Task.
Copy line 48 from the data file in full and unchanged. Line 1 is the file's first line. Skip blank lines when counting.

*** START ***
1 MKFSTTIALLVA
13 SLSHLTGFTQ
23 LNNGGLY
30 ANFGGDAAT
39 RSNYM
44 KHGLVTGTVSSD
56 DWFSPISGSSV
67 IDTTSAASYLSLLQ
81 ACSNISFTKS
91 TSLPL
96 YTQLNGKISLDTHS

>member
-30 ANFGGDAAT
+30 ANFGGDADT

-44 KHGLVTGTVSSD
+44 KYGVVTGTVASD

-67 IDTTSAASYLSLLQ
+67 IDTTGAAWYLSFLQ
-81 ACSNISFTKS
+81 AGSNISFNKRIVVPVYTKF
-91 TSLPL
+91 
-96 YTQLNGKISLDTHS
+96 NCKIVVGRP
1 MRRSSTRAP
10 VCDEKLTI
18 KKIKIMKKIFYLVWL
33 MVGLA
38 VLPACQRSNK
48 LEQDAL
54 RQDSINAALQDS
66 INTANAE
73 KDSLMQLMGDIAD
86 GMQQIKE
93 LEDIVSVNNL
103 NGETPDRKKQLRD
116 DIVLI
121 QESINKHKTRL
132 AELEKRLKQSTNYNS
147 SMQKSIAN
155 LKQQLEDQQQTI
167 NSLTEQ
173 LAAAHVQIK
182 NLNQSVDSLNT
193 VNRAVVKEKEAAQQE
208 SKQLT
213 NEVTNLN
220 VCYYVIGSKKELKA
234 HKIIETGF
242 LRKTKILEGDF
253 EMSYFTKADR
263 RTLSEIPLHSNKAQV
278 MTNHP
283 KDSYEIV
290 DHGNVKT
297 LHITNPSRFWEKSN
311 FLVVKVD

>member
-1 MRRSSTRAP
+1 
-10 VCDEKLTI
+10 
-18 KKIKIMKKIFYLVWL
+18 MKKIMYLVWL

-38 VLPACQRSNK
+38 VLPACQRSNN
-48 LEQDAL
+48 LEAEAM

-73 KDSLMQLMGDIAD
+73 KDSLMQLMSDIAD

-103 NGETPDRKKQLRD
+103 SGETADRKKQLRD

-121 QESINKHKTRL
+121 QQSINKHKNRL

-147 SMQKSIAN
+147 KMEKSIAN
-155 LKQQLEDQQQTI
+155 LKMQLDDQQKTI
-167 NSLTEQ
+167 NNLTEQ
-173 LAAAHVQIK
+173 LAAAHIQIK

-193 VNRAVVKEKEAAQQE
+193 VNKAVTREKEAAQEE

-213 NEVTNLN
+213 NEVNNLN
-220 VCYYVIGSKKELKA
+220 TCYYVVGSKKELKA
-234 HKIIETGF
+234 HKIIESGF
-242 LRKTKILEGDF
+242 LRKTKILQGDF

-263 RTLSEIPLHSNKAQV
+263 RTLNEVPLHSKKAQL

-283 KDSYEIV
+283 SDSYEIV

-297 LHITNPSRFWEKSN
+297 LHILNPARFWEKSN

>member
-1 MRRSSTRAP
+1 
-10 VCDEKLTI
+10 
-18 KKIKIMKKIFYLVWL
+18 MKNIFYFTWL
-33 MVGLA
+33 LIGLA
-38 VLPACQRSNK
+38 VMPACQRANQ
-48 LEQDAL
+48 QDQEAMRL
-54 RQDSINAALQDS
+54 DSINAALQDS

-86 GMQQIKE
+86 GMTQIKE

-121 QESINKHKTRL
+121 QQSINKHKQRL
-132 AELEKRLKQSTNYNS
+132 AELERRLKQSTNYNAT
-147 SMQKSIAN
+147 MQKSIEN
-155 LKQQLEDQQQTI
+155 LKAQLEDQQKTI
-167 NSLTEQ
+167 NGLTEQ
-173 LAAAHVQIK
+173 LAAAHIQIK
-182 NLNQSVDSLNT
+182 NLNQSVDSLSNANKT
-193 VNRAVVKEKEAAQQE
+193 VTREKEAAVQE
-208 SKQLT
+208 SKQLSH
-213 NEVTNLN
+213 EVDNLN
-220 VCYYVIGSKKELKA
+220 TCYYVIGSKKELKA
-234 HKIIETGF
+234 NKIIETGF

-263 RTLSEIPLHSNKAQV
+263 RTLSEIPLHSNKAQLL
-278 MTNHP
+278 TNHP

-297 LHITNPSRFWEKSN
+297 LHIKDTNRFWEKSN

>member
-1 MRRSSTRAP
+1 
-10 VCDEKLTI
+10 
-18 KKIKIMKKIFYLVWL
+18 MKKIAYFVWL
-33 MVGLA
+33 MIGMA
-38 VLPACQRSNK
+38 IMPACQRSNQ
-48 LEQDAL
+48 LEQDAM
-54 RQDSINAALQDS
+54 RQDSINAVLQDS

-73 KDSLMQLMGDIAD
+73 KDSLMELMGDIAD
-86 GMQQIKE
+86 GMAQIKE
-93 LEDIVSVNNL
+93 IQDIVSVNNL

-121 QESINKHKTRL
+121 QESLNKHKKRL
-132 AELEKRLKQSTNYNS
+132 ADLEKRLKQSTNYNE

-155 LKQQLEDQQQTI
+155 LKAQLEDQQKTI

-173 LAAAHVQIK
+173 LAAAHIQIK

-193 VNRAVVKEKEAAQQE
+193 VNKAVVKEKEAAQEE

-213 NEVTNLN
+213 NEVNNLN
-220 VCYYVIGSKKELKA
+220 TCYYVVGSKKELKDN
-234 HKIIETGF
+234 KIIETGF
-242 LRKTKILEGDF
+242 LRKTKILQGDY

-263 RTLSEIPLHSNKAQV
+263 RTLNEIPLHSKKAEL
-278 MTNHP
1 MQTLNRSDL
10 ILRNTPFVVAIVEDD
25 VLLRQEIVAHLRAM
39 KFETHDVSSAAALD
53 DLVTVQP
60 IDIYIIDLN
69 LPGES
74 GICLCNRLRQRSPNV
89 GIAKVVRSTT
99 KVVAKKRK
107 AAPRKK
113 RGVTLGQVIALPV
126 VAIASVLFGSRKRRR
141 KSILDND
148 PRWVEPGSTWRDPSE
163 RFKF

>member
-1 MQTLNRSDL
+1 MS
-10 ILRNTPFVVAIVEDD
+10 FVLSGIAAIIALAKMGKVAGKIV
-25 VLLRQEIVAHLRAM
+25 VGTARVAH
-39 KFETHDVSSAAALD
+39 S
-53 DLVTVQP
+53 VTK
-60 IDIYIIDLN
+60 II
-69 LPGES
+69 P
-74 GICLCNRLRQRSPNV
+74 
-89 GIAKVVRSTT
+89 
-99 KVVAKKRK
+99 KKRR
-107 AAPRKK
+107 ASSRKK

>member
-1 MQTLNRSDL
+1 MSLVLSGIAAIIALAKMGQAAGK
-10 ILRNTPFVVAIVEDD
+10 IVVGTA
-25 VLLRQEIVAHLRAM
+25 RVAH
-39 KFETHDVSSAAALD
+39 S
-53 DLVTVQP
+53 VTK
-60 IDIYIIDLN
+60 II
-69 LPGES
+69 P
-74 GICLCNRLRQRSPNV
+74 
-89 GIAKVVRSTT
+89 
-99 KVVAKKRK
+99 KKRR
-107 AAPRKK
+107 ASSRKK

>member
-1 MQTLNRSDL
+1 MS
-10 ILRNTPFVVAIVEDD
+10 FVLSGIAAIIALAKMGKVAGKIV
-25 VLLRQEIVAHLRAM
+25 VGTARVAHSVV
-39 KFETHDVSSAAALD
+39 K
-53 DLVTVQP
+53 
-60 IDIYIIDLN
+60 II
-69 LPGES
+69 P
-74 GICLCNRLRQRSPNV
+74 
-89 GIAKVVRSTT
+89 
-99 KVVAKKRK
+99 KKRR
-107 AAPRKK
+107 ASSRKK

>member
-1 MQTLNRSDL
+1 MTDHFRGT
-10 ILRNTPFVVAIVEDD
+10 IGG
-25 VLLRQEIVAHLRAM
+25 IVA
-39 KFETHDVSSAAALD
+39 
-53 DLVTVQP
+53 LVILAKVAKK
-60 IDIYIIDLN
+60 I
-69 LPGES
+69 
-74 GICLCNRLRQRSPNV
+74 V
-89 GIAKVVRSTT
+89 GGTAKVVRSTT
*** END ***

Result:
220 VCYYVIGSKKELKA